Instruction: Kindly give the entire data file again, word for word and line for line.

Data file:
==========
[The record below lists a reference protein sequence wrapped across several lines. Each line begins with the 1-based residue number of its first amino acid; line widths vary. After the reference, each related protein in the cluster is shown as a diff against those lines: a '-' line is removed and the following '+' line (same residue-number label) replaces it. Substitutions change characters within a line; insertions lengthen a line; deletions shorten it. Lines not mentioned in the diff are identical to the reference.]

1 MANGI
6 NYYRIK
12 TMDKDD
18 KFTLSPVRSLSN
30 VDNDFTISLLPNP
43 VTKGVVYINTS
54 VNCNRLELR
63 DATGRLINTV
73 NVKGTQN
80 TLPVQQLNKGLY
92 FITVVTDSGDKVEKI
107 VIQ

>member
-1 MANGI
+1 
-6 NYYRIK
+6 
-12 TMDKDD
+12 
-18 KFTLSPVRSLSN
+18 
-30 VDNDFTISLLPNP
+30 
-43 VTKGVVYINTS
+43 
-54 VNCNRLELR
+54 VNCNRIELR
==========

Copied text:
[The record below lists a reference protein sequence wrapped across several lines. Each line begins with the 1-based residue number of its first amino acid; line widths vary. After the reference, each related protein in the cluster is shown as a diff against those lines: a '-' line is removed and the following '+' line (same residue-number label) replaces it. Substitutions change characters within a line; insertions lengthen a line; deletions shorten it. Lines not mentioned in the diff are identical to the reference.]

1 MANGI
6 NYYRIK
12 TMDKDD
18 KFTLSPVRSLSN
30 VDNDFTISLLPNP
43 VTKGVVYINTS
54 VNCNRLELR
63 DATGRLINTV
73 NVKGTQN
80 TLPVQQLNKGLY
92 FITVVTDSGDKVEKI
107 VIQ

>member
-1 MANGI
+1 
-6 NYYRIK
+6 
-12 TMDKDD
+12 
-18 KFTLSPVRSLSN
+18 
-30 VDNDFTISLLPNP
+30 
-43 VTKGVVYINTS
+43 
-54 VNCNRLELR
+54 VNCNRIELR